But people are not static entities floating in a vacuum. They live in human history, and are not incapable of learning its lessons. In wartime, the ruling party invariably seizes the moment to increase its stranglehold on power, and its opponents resist. In this sense, Republican opposition to entering World War II was "partisan." Today, in fighting the interventionist policies of the Republican-led War Party, Democratic peace activists who might be otherwise inclined to endorse intervention on "humanitarian" grounds will find themselves constrained by both politics and logic. We may be in for a repeat of the process whereby the progressive populists of the 1930s who opposed U.S. entry into the war became the conservatives of the 1940s and 50s, and were later derided as "right-wing isolationists."

War is the occasion for political realignments, and this is undoubtedly what is happening at the moment. A great debate is taking place as America takes its first halting steps on the road to Empire, and the question of the day is: What are we getting into? Americans want to know – but most of them are excluded from the discussion. They just don't matter, according to the Rich Lowrys of this world, but of course they do matter. Their taxes pay for the grandiose delusions of the policymakers; their lives are lost in pursuit of Napoleonic dreams, and they are, increasingly, insisting on being included in the national discussion.

The near mutiny by American soldiers in Iraq shows how and why the attempt to build a colonialist "consensus" is doomed from the start. The great irony is that Lowry's "consensus" had no sooner been proclaimed than it had already begun to collapse.

– Justin Raimondo

comments on this article?

 Please Support Antiwar.com

520 S. Murphy Avenue, #202
Sunnyvale, CA 94086

or Contribute Via our Secure Server
Credit Card Donation Form

Your contributions are now tax-deductible

Antiwar.com Home Page

Most recent column by Justin Raimondo

Archived columns

Military Morale Hits Bottom in Iraq

Saddam Meets the Man From U.N.C.L.E.

Bogus from the Beginning

'If It Feels Good Do It'

Mosaic of Lies

To Heck with Liberia!

Mourning in America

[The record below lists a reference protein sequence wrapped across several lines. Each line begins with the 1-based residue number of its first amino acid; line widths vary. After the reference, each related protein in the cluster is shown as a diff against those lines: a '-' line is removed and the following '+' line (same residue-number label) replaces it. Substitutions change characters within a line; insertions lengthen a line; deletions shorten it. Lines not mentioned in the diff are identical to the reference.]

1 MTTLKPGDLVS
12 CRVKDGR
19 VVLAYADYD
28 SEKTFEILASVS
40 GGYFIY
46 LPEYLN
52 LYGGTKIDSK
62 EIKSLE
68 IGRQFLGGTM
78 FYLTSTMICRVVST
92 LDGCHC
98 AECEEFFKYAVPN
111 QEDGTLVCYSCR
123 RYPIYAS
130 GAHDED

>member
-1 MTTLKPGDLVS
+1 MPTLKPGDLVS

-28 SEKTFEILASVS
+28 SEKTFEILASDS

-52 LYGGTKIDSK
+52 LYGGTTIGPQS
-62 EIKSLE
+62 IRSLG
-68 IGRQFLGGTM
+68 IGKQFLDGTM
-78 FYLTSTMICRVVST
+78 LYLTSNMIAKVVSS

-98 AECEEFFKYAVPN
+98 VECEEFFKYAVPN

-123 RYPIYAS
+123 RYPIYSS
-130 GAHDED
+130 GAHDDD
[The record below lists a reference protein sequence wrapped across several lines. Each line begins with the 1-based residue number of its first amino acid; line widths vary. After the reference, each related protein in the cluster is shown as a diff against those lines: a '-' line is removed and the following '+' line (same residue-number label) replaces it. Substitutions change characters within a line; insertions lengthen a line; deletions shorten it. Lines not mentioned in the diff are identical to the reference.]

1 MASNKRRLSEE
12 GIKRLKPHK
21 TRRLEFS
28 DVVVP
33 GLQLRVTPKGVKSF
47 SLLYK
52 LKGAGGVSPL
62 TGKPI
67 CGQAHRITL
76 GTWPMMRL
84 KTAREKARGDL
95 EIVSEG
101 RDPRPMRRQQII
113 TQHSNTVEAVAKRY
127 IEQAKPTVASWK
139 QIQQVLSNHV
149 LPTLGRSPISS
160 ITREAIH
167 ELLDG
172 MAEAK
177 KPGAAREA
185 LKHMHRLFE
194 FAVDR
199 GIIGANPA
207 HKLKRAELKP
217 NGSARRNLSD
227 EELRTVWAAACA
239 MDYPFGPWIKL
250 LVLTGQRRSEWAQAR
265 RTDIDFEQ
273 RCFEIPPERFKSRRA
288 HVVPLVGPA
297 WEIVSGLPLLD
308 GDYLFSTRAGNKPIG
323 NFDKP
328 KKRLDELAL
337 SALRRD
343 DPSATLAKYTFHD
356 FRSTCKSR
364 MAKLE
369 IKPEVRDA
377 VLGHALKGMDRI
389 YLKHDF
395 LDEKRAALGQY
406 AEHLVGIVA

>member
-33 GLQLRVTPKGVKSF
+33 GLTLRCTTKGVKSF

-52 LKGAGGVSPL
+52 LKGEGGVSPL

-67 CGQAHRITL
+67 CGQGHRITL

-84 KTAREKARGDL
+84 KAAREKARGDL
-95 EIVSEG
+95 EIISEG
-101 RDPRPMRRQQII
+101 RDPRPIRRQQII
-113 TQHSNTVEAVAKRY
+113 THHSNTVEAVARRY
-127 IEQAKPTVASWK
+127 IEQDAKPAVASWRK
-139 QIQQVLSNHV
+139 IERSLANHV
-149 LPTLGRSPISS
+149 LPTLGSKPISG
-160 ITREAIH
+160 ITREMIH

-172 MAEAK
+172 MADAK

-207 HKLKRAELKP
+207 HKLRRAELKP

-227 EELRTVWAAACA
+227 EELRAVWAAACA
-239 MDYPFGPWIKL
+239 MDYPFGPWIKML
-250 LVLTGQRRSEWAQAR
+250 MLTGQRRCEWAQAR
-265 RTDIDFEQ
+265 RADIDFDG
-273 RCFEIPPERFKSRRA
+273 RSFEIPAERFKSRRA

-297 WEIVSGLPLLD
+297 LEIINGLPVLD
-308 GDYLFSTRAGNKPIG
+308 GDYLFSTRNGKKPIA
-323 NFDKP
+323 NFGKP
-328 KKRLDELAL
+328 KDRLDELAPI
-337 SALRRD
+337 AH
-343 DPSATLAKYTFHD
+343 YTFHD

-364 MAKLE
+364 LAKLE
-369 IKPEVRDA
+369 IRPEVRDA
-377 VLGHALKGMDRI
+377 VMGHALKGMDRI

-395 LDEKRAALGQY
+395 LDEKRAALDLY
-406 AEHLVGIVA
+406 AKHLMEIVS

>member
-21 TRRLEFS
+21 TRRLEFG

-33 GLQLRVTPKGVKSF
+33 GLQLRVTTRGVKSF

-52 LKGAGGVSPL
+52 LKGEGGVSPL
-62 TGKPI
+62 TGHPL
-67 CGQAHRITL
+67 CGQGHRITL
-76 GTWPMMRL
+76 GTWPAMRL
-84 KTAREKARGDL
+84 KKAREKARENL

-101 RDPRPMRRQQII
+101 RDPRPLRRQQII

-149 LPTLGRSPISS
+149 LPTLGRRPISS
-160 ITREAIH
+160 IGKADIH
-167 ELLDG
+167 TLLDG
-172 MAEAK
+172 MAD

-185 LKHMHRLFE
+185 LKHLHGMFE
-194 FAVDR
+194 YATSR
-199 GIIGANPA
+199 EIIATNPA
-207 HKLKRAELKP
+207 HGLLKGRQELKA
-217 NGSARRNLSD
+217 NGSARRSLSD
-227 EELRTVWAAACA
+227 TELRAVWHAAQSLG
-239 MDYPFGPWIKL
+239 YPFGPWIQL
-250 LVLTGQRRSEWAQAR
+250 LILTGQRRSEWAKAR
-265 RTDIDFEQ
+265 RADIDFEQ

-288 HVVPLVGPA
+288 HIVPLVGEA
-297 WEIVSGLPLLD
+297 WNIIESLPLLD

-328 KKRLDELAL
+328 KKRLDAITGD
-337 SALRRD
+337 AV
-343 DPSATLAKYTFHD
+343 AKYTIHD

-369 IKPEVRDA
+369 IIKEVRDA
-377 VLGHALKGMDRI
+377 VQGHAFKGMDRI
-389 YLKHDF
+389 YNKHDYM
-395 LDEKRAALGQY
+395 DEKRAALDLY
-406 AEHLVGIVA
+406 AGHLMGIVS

No Exit?

The Road Map

The Culture of Imperialism

The WMD Cult

The New Thought Police

Empire of Liberty?

The Gaza Trap

What's It All About?

Trotsky, Strauss, and the Neocons

Classic Raimondo:
Israel's Taliban

Behind the Lies

Liars 'R Us

Hell to Pay

Wackos, Weirdos and Wing-Dings

We Were Right

On to Tehran?

Classic Raimondo:
Decline and Fall

Outing the Neocons

Revolt Against the Neocons

Regime Change Roulette

Blowback in Riyadh

The Anti-Americans

Classic Raimondo: Living in a Soviet America

Smoking Gun

Mad Dogs of War

Whose 'Road Map'?

The Final Secret of 9/11

Neocons in Denial

Santorum's Sins

The Real Crisis

Screw the UN

Putting America First

Fickle 'Victory'

Nesting Habits of Washington's War Birds

Phase Two Begins

King George Returns

The Real War

World War IV

If This Be Treason

On the Middle East Escalator

A Perle of High Price

Iraqi Pandora

A No-Winner

Commissar Frum

Bluff and Bluster

Shine, Perishing Republic

This Isn't About You

What's It All About, Ari?

Postwar Blues

Reckless Warmongers

This War Is Treason

The Hapless Hegemon

Libertarianism in the Age of Empire

Notes from the Margin

Is War Inevitable?

War Party Stumbles

Vive la France!

A 'Toxic' Meme

Rallying for War

Rally Against Fear

One Battlefield, Two Wars

Antiwar Breakthrough!

The Lying Game

Free Taki!

The Kook Factor

Our Reds, and Theirs

Beware the Ides of March

Growing Up

Israel's Amen Corner

Target: Scott Ritter

Listen Up, Soldier

Watch Your Back

Going Crazy

Turning Point

War Party in Retreat

Hail Caesar?

Korean Ghosts

Do Neocons Exist?

Happy New Year?

Previous columns

Justin Raimondo is the editorial director of Antiwar.com. He is also the author of Reclaiming the American Right: The Lost Legacy of the Conservative Movement (with an Introduction by Patrick J. Buchanan), (1993), and Into the Bosnian Quagmire: The Case Against U.S. Intervention in the Balkans (1996). He is an Adjunct Scholar with the Ludwig von Mises Institute, in Auburn, Alabama, a Senior Fellow at the Center for Libertarian Studies, and writes frequently for Chronicles: A Magazine of American Culture. He is the author of An Enemy of the State: The Life of Murray N. Rothbard.

Back to Antiwar.com Home Page | Contact Us